Devil's Den

Coordinates: 39°47′29.421″N 77°14′32.59″W / 39.79150583°N 77.2423861°W / 39.79150583; -77.2423861
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39°47′29.421″N 77°14′32.59″W / 39.79150583°N 77.2423861°W / 39.79150583; -77.2423861
Devil's Den
Part of the Gettysburg Campaign
Struggle for Devil's Den.jpg
The struggle for Devil's Den during the battle
DateJuly 2, 1863
Result Union Victory
United States Union Confederate States of America Confederate States of America
Commanders and leaders
Brig. Gen. J.H. Hobart Ward  (WIA)

6 Infantry regiments
2 Sharpshooter companies

total: 2,423 engaged
5,525 total
Casualties and losses

138 killed
548 wounded
135 missing
3 Cannons captured

total: 821

329 killed
1,107 wounded
378 missing

total: 1,815

Devil's Den[1] is a boulder-strewn hill on the south end of Houck's Ridge at Gettysburg Battlefield, used by artillery and sharpshooters on the second day of the 1863 Battle of Gettysburg during the American Civil War. A tourist attraction since the memorial association era, several boulders are worn from foot traffic and the site includes numerous cannon, memorials, and walkways, including a bridge spanning two boulders.


Devil's Den was formed with Little Round Top (to the east-northeast) and Big Round Top (southwest) by periglacial frost wedging of the igneous landform formed 200 million years ago when a diabase sill intruded through the Triassic Gettysburg plain.[2] : 13  The feature acquired its foreboding name prior to the 1863 battle. Throughout the mid-19th century, local residents believed that the crevices between the boulders were home to a large snake. The size of the reptile varied between accounts, but reports ranged from 8 ft (2.4 m) to as large as 15 ft (4.6 m). The snake became known as "The Devil," and thus the area he was believed to inhabit became known as "The Devil’s Den."[3] [1] [4] Some soldiers' accounts used the name "Devil's Cave",[citation needed] and a depression on a boulder that collects water resembles a flying horned bat.[citation needed]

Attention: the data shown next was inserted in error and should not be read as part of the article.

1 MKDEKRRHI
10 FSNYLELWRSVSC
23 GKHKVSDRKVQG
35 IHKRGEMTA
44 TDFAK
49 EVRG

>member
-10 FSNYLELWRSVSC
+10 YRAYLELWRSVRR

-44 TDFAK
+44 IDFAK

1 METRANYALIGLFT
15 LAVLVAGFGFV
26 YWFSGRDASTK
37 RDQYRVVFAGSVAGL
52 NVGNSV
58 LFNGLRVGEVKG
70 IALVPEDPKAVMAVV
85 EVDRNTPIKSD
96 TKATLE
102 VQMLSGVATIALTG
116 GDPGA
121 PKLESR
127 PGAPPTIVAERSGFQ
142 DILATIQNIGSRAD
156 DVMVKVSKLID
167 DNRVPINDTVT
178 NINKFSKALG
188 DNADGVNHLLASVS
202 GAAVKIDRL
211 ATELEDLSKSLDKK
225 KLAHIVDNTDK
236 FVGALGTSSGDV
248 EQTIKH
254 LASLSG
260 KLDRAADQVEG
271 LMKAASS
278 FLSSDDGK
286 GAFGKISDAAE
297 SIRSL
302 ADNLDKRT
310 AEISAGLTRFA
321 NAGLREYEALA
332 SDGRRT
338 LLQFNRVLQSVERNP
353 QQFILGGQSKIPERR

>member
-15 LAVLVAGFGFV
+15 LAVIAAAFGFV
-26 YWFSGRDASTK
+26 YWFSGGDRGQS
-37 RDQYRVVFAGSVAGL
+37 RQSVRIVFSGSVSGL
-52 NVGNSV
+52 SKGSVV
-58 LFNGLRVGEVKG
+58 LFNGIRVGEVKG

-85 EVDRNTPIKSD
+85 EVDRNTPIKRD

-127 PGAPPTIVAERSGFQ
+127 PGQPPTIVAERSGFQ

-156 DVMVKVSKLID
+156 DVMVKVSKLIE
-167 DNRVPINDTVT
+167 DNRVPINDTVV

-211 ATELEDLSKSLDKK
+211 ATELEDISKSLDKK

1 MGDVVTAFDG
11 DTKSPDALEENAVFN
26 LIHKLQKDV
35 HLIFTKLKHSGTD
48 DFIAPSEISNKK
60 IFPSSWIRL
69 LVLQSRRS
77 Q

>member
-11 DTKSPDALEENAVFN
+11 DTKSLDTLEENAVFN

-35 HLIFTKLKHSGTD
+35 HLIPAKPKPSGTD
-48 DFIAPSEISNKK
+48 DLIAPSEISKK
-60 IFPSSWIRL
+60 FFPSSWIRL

Battle of Gettysburg[edit]

On July 2, 1863, Smith's Union battery, with six Napoleon smooth-bores, used the hill to counterfire on Confederate artillery prior to McLaws' Assault at 5:30 pm.[5] Against Hood's Assault that started at 4 pm, Devil's Den was defended by Birney's 1st Division as the far left position from The Peach Orchard Salient of the III Corps. The hill was captured when the "First Texas Regiment, having pressed forward to the crest of the hill and driven the enemy from his battery",[6] and Anderson's Confederates used the hill for the first attack on The Wheatfield. From near the Slaughter Pen, the 40th New York Volunteer Infantry Regiment forced the 2nd & 17th Georgia regiments of Benning's Brigade to retreat to Devil's Den.[7] Confederate sharpshooters were stationed between the rocks to fire upon Union soldiers at Little Round Top, among their victims being General Stephen H. Weed and Lieutenant Charles E. Hazlett. Hazlett's guns counter-fired upon them, and many were killed from the concussion of air.

The 124th NY monument with Ellis statue was dedicated near Devil's Den in 1884.[2] Postbellum avenues were constructed to Devil's Den such as Sickles' Avenue from the west, Crawford Avenue in 1895 (north),[8]: '95  and Warren Avenue across Plum Run (east). From 1894-1916, the Gettysburg Electric Railway operated on a curve crossing Plum Run (Rock Creek) around the south base of the hill with the Tipton Station providing Devil's Den services.[3] In 1916, a Devil's Den boulder was used as a Satterlee Hospital memorial at Philadelphia's Clark Park.[9]